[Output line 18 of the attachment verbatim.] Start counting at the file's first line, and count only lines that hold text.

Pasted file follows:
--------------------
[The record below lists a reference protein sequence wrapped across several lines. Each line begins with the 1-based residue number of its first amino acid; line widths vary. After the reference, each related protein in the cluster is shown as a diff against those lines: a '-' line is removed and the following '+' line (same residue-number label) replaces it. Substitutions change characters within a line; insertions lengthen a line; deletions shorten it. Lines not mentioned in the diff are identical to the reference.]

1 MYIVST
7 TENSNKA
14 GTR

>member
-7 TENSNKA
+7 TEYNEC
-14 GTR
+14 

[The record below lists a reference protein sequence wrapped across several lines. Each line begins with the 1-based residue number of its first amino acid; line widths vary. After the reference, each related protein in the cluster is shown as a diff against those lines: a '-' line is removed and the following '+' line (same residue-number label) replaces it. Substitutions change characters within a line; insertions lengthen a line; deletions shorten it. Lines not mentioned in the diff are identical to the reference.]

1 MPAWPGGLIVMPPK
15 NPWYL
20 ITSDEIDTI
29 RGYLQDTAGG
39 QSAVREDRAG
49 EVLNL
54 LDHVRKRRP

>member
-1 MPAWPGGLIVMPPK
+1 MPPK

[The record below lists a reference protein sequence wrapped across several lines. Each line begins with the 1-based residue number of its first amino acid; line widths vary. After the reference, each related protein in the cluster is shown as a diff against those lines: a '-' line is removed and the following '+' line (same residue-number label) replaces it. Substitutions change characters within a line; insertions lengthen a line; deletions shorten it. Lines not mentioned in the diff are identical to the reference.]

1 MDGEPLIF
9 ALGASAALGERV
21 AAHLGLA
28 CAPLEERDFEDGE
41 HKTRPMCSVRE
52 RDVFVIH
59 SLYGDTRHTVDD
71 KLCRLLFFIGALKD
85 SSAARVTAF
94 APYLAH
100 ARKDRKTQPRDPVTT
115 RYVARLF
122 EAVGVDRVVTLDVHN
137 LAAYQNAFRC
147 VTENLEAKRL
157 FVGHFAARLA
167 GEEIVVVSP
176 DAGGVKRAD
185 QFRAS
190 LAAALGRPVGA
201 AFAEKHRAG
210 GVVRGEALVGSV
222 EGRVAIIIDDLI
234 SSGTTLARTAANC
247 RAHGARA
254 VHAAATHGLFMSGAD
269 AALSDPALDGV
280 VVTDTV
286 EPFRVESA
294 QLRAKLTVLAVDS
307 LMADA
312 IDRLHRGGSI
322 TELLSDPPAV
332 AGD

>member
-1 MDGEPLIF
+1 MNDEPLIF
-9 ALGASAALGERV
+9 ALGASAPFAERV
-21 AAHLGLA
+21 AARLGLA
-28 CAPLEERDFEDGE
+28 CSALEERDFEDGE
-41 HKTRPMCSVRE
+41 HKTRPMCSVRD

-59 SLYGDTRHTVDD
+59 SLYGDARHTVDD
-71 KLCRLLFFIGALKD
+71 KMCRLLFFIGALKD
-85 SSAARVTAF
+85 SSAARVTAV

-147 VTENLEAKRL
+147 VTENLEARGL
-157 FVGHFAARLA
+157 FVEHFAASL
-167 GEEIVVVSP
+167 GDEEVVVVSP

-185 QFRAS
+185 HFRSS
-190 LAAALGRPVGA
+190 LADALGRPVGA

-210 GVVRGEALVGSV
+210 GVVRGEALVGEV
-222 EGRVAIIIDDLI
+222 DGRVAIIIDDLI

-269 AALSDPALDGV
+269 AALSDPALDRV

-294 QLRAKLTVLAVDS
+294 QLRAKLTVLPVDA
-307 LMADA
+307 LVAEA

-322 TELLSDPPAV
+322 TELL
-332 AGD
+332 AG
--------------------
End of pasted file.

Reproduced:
>member